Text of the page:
Rockwell Gardens neighbors reconnect
New site a community hub for residents of former housing project
08/04/2010 10:00 PM
The Web site has familiar features of any online social network: photos, lists of groups, birthdays of members, discussion forums and upcoming events. What makes the site unique is embodied in the words that hang at the top of the page: “Never forget from whence you came.”
The site represents a community of people all connected to a place that no longer exists, at least physically: the Rockwell Gardens public housing project in East Garfield Park.
“We had a very tight-knit community. After the buildings ended up being shut down a lot of us ended up losing contact with one another,” Mickia Williams-Davis, a one-time Rockwell dweller, said.
Former residents have held an annual gathering for the last 10 years and Williams-Davis created the social network almost two years ago to allow them more opportunities to stay in touch. The site has around 1,700 members.
“I thought it would be a good way for us to be able to reconnect with each other without having to wait each year for the picnic,” she said.
Rockwell Gardens was built in 1961 and spanned 11 buildings and 1,136 units of public housing. By the middle of this decade, all the buildings had been demolished as part of the Chicago Housing Authority’s Plan for Transformation. Like other city housing projects, a developer, in this case East Lake Management, was selected by the housing authority to construct a mixed-income community where the high rises once stood.
Williams-Davis, who moved from Rockwell Gardens in 1989 to attend college, said she had heard that some former residents were able to move into the new mixed-income housing, but most ended up scattered throughout Chicago. Some, she said, even moved from the city altogether.
“This is just another way of communicating with the community,” another former resident, Gloria Bradley, said.
Bradley lived at Rockwell Gardens for more than a decade before moving away in 1979 to attend college. She kept in touch with some friends from the neighborhood before the advent of online social networks, and Bradley said she now uses the Rockwell Ning site to contact other former residents about once a week.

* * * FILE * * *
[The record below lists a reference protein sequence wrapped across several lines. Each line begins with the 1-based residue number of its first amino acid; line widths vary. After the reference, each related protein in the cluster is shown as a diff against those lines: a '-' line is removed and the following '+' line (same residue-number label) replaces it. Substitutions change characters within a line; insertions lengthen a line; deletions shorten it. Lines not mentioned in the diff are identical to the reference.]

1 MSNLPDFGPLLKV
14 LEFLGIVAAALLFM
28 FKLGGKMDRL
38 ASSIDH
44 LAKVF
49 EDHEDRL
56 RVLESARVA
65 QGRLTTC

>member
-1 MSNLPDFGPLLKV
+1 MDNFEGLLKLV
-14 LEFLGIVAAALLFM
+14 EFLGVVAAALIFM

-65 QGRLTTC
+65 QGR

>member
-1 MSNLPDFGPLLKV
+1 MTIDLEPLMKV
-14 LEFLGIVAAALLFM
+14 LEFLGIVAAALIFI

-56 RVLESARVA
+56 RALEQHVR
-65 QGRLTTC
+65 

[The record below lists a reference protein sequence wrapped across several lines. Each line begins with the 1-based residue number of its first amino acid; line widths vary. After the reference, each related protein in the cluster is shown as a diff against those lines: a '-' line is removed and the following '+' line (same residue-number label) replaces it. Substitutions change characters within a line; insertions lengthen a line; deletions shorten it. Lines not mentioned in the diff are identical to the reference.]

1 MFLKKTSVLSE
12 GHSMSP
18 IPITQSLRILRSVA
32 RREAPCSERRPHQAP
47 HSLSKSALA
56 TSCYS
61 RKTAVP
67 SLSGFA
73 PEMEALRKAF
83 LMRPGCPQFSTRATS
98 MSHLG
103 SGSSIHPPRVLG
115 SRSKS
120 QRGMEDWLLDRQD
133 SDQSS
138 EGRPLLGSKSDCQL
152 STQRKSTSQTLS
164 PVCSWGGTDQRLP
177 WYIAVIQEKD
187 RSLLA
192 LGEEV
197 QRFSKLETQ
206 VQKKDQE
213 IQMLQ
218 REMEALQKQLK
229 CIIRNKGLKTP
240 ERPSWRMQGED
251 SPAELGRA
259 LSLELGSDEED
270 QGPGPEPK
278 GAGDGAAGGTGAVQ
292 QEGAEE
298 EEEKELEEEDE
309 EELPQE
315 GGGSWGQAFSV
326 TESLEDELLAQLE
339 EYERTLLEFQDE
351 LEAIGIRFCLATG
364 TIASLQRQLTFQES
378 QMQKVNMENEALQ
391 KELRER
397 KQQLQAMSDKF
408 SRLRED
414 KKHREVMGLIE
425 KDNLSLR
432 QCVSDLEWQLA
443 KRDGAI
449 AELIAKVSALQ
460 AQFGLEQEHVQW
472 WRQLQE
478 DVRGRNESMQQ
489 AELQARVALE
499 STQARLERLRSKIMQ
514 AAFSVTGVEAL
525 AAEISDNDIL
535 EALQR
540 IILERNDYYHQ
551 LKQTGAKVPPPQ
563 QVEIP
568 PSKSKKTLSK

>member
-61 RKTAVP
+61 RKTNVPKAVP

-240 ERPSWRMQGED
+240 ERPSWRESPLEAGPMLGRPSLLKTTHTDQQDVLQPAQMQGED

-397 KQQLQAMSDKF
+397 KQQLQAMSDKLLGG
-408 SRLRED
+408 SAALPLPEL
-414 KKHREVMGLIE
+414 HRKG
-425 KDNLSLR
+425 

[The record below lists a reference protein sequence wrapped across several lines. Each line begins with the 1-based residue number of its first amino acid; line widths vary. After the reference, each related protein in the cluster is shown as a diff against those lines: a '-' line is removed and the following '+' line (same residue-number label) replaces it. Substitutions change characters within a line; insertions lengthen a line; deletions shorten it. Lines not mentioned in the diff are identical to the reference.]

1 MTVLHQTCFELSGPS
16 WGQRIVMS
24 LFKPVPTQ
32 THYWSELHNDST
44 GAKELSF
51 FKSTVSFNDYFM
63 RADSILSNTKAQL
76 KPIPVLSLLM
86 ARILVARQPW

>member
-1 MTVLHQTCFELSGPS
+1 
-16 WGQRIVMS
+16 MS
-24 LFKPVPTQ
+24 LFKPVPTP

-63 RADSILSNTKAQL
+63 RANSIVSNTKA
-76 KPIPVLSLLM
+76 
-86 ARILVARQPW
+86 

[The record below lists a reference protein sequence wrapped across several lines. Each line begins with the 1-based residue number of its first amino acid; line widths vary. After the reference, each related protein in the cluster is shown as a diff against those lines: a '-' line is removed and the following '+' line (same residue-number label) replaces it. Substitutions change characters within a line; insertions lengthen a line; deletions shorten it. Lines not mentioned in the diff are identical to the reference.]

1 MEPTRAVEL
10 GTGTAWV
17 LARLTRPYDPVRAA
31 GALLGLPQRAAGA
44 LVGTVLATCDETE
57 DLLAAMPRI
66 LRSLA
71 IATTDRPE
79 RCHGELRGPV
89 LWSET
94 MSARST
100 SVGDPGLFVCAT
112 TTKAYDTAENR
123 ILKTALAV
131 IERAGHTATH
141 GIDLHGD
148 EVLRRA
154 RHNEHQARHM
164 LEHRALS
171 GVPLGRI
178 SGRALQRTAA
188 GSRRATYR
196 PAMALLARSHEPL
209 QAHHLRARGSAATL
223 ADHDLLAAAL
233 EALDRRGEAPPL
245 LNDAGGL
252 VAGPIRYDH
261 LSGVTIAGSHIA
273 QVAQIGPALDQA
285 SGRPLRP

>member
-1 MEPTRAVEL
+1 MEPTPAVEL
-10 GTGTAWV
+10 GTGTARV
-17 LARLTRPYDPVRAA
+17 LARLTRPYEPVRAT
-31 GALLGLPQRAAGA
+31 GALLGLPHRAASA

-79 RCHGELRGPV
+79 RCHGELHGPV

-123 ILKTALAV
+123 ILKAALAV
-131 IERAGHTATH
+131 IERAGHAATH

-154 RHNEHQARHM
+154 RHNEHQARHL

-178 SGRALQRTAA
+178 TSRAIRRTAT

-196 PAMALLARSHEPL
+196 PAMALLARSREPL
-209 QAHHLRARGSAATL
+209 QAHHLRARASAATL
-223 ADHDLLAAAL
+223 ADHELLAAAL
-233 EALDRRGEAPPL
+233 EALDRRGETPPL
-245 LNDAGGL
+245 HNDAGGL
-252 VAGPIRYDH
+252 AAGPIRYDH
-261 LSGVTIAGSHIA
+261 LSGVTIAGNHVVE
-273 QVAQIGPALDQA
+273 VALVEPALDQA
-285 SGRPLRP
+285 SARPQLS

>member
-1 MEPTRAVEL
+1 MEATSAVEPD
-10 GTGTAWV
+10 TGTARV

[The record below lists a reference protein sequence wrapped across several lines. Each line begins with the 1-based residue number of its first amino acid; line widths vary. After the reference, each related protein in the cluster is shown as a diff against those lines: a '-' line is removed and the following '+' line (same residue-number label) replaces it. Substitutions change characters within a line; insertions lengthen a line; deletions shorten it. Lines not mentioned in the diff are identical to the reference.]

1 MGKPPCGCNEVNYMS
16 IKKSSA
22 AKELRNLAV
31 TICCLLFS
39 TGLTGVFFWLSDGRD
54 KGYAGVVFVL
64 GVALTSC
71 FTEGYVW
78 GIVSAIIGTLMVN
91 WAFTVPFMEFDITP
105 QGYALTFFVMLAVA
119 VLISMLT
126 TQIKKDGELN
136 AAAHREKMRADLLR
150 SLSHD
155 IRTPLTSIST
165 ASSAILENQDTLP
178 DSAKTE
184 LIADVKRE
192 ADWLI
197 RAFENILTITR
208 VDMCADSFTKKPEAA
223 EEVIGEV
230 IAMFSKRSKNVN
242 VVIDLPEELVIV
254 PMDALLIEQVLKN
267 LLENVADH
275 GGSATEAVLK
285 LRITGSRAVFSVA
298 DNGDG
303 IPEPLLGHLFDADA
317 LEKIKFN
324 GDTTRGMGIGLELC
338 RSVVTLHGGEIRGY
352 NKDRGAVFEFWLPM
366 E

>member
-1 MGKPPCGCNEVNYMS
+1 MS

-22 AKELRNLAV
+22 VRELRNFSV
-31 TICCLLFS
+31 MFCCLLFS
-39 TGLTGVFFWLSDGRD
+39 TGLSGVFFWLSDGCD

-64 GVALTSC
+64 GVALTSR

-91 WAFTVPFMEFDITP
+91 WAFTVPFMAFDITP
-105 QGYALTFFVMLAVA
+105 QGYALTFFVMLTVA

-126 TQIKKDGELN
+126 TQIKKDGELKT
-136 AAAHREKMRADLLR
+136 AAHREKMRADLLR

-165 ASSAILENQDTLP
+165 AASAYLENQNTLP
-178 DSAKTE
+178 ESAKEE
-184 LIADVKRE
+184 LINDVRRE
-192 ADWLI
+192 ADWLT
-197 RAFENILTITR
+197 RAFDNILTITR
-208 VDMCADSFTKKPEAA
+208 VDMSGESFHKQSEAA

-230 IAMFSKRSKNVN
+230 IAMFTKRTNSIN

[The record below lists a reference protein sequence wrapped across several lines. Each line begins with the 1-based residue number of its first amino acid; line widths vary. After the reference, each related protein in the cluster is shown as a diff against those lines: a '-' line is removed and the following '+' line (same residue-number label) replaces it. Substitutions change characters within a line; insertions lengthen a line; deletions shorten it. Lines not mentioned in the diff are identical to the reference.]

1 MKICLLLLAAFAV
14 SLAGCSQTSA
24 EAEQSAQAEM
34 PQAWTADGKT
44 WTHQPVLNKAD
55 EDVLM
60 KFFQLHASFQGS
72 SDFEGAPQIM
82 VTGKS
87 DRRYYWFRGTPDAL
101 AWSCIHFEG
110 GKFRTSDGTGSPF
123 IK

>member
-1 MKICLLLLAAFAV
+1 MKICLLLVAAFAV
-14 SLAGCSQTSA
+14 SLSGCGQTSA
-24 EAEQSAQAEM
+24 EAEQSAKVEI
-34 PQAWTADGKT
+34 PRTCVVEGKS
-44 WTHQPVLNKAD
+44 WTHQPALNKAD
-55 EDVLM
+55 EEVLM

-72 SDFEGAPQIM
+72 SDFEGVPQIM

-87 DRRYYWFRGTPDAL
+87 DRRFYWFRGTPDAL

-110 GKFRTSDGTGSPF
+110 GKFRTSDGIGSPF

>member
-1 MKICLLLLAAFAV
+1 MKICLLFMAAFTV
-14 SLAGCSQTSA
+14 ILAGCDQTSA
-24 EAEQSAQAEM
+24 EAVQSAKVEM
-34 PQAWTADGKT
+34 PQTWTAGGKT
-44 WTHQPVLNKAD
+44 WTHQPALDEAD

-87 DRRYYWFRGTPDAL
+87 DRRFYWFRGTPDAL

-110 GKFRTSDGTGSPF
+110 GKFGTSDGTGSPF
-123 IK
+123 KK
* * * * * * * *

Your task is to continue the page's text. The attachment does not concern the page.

“Some of us have done very well, some of us are struggling,” Bradley said of the diverse trajectories of former neighbors. She said the site gave members the chance to say, “Hey, I feel good about what you’re doing. Congratulations.”
Both Bradley and Williams-Davis acknowledge that in later years, the housing project faced rising violence and crime. In the late 1980s Rockwell Gardens and other housing projects saw police crackdowns targeting drug dealers and gang members, many of them non-residents, as part of the city’s “Operation Clean Sweep.”
Still, both women focus on positive memories of neighborhood life.
“It was just a family-oriented atmosphere that a lot of us still miss to this day,” Williams-Davis said.
She described neighbors helping each other with childcare as well as more formal community support like summer programs for youth, teenagers tutoring younger children and neighborhood talent shows.
“We just kind of pitched in to help each other, like a village,” she said.
For Williams-Davis, the site is not just a platform for remembering this kind of supportive community, but for continuing it. Williams-Davis works as a school social worker in Chicago’s southwest suburbs and helps former neighbors through the online social network. She said she frequently posts information about available jobs, apartments and city resources on the site. She also created sub-groups on the site which are used to coordinate adult-youth mentoring, book clubs and group trips.
In many ways the Rockwell Gardens site has maintained these supportive relationships online, but such relationships can be found throughout Chicago’s public housing diaspora.
Sudhir Venkatesh and Isil Celimli, sociologists who study Chicago public housing and the Plan for Transformation, wrote in a 2004 article that 54 percent of former public housing residents in one of their studies returned to their old neighborhoods at least once a week.
“Nostalgia may be a factor,” they wrote, “but the social supports they spent years, if not decades, building up are not easy to cast aside.”
The online Rockwell Gardens community may have to stay connected through another move. Williams-Davis built the social network using Ning, a web service that allows people to create their own customized social networking sites.
But in May, Ning announced that it would be phasing out its advertising-supported free service in favor of pricing plans that range from $19.95 to $499.95 a year. Creators of networks will have to choose from one of the plans within 30 days of their July launch.
As the site’s creator, the new fees would fall on Williams-Davis, an expense she said she can’t afford. She said she sent out a notification on the site to see if members could make small donations to sustain the site. Williams-Davis said it would take about 500 of the site’s members to donate one dollar to sustain the site for a year. If this plan succeeds, she said, extra money could be used to help pay for school supplies for children of some of the site’s members who are in need.
“Right now it’s kind of rough for us because a lot of people, I don’t know if they can pay for the site,” Williams-Davis said.
If she isn’t able to preserve the Ning network, Williams-Davis said she would try to move the online community to Facebook, where she has already created a page.
“I put a lot of work into it,” she said, “and I would hate to see it, you know, just fall apart.”
On July 19, Williams-Davis posted a notice on the site, saying it would survive.